- By June 2024, all new signage in the Gallery will comply with signage best practices, including fonts, font size, illumination, height, and braille.
- By September 2024, we will identify which older documents should be put into plain language. By December 2024, we will develop a work plan to make these documents available in plain language.
- Starting in 2025 (January), all new documents will be published to be consistent with the Gallery’s plain language standards.
- By December 2025, all signage in the Gallery will use accessible fonts, font sizes, colour contrast, illumination, and braille.
2.6 Design and Delivery of Programs and Services
The National Gallery provides programs and services both online and in-person. These programs are for a wide range of audiences. Audiences range from school-aged children to visitors living with dementia. We have many different types of programming, including self-guided tours and specialized programming. We host lectures, performances, and special events. As such, the items listed as communications (non-ICT) barriers are largely also related to programs and services.
NGC Accessibility Goals
- Effective immediately (January 2023), we will begin to explore ways to increase tactile / experiential elements in future exhibits.
- By February 2023, we will list in membership info on the website that supports persons/attendants of persons with disabilities are not required to pay admission.
- By June 2023, we will appoint or hire an accessibility coordinator within the Learning and Community Engagement team.
- By June 2023, we will implement and/or review accessibility training for all guards, specifically, as it relates to how to assist people with disabilities in an emergency.
- By August 2023, we will develop, implement, and practice a fire safety strategy for persons unable to evacuate independently.
- By September 2023, we will review our current audio guides and standards for accessible tours with input from community stakeholders and develop a strategy.
- By September 2023, we will review current guidance on programming. By November 2023 new guidance on the development of accessible programs will be completed. Starting in January 2024, this guidance will be incorporated into the development of all future programming.
- By December 2023, we will provide updated equipment for audio amplification for in-person tours and updated guidelines for captioning for online tours.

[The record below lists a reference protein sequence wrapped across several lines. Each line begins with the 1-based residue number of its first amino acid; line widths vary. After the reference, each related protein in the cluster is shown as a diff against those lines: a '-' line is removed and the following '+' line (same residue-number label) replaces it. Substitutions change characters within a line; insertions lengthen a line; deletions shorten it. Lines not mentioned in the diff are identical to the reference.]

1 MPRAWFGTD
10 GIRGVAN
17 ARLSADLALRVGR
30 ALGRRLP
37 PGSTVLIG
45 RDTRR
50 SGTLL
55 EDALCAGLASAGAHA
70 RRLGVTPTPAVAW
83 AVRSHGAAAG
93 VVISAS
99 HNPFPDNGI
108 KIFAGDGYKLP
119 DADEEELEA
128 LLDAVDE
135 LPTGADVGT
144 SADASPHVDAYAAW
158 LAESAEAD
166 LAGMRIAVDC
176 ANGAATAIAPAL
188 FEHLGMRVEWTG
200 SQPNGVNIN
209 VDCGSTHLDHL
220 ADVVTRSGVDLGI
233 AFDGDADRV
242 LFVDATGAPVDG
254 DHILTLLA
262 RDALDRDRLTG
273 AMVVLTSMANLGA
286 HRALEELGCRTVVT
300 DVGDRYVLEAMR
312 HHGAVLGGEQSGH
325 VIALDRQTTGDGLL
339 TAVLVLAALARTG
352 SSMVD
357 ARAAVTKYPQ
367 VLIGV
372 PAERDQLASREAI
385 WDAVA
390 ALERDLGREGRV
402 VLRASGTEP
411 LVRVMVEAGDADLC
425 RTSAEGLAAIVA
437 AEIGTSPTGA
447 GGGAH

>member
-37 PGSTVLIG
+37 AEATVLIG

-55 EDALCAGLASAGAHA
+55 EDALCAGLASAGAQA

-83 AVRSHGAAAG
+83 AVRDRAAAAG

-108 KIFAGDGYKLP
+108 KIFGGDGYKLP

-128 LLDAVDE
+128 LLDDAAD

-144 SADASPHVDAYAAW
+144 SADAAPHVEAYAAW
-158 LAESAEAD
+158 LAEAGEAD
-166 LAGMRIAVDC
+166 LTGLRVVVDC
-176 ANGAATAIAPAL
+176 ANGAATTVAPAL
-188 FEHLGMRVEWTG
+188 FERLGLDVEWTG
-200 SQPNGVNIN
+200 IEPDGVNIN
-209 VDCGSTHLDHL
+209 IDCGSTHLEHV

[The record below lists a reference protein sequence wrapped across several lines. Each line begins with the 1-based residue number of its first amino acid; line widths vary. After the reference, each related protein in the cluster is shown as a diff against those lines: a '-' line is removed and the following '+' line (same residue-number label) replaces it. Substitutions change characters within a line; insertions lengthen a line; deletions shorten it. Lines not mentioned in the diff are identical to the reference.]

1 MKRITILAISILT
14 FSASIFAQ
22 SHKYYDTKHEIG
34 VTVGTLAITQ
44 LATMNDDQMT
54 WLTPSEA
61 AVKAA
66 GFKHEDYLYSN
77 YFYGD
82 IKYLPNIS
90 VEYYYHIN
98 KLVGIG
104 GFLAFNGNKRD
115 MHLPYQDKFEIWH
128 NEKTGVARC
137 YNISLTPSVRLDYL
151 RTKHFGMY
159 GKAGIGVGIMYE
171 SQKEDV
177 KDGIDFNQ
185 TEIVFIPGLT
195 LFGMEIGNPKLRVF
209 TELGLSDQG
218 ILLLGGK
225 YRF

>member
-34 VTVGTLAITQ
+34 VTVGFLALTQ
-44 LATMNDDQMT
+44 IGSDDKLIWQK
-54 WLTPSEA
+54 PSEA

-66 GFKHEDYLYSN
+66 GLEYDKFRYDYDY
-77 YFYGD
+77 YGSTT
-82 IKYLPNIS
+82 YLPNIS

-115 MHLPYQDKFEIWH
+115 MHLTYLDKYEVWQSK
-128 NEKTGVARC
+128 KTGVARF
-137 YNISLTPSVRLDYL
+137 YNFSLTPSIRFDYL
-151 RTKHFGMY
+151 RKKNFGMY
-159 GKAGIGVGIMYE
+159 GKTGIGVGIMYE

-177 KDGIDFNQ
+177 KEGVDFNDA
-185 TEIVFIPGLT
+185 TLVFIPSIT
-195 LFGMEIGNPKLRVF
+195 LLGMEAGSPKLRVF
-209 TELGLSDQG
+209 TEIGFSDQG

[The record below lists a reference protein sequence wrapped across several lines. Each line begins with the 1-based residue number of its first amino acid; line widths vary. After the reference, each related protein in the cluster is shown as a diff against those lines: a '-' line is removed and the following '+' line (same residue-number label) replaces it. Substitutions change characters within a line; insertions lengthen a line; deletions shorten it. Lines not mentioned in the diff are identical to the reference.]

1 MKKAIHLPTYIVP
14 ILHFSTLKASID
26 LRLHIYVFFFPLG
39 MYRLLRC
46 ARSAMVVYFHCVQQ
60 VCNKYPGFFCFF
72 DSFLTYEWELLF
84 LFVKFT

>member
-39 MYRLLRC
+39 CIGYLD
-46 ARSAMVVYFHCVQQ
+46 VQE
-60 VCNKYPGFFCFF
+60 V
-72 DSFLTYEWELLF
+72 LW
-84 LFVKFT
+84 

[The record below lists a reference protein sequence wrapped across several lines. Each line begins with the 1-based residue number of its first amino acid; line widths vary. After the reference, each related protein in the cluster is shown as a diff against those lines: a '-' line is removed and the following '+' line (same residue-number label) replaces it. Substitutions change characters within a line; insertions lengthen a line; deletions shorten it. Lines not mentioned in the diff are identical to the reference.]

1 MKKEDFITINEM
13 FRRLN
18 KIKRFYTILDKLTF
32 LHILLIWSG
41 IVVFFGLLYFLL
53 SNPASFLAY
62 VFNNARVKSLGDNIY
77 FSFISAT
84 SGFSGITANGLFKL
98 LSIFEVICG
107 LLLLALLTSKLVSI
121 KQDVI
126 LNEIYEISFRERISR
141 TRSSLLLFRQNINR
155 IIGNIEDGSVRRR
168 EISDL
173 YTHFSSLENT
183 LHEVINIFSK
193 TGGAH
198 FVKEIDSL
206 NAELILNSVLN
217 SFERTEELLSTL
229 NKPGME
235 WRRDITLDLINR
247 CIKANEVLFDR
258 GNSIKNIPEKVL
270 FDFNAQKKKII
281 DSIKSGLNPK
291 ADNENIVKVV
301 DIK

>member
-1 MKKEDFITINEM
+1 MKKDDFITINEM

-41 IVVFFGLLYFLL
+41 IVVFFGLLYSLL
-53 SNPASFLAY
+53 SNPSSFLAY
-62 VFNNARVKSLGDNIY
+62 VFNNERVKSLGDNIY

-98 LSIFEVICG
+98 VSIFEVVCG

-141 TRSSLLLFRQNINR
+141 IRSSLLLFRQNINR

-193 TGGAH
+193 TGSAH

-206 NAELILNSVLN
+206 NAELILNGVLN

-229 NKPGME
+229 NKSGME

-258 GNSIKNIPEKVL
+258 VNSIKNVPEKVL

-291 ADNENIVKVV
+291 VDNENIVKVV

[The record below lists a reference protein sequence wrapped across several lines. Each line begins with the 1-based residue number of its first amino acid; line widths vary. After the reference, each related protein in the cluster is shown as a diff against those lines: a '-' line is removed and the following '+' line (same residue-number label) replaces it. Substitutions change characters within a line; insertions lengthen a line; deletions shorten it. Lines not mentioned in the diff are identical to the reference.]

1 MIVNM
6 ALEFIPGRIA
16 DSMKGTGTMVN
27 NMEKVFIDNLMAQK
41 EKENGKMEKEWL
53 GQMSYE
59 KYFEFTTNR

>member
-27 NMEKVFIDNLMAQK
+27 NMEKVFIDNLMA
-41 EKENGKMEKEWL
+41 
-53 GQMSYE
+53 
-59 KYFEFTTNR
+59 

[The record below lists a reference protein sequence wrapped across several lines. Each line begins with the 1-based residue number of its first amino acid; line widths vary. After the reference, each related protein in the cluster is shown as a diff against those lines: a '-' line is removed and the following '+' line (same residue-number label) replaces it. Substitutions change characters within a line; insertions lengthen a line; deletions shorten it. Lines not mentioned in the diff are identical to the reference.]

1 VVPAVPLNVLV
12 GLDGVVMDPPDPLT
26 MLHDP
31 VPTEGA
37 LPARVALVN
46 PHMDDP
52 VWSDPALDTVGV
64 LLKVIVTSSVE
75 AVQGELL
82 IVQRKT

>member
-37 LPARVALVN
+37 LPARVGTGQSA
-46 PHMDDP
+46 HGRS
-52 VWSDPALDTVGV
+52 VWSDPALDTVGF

- Starting January 2024, we will begin to communicate on our website and in visitor documents what visual, audio and sensory components are available in exhibits.
- By March 2024, the Gallery will implement and promote accessibility-focussed tactile tours.
- By April 2024, in consultation with persons with disabilities, we will strategize and implement special sensory focussed visiting hours and/or quiet and loud rooms (areas) and list this on the website under “planning an accessible trip.”
- By December 2024, we will provide amplification devices in meeting rooms and in the auditorium. We will also notify employees of this new technology and post signs with information about it.
- By March 2025, this guidance will be incorporated into all older programming.
- By December 2025, we will aim to have 5% of our exhibits be tactile/ experiential or have a tactile alternative.
2.7 Buying (Procurement) Goods, Services and Facilities
By thinking about accessibility when buying goods or services, we can prevent barriers. Our goals are to make sure that accessibility is part of the Gallery’s buying processes.
NGC Accessibility Goals
- By December 2023, we will make sure that accessibility is added to our procurement documents. This will include procurement checklists, procurement policy, requirement templates, and template contracts.
- By December 2023, people who work in procurement and contracts will receive training on accessibility in procurement.
- From January 2024 onwards, accessibility will be considered in all procurements. We will do this by including accessibility requirements or documenting the decision to not incorporate accessibility requirements.
As the National Gallery does not offer transportation, this pillar is not addressed in this plan.
We consulted people with disabilities to prepare this plan. This includes:
- We sent a survey to employees to ask about accessibility.
- We asked a consulting firm to interview employees with disabilities about their experiences.
- We held two focus groups of people with disabilities to ask about their experience as visitors to museums and art galleries.
The National Gallery has identified the inclusion of people with disabilities in all aspects of our organization as a top priority. Over the next three years, we will implement this accessibility plan, resulting in a significant, positive difference for visitors with a wide array of disabilities. Accessibility improvement is an ongoing, iterative process, and we are committed to working with people with disabilities to make changes that will enhance the visitor experience for all.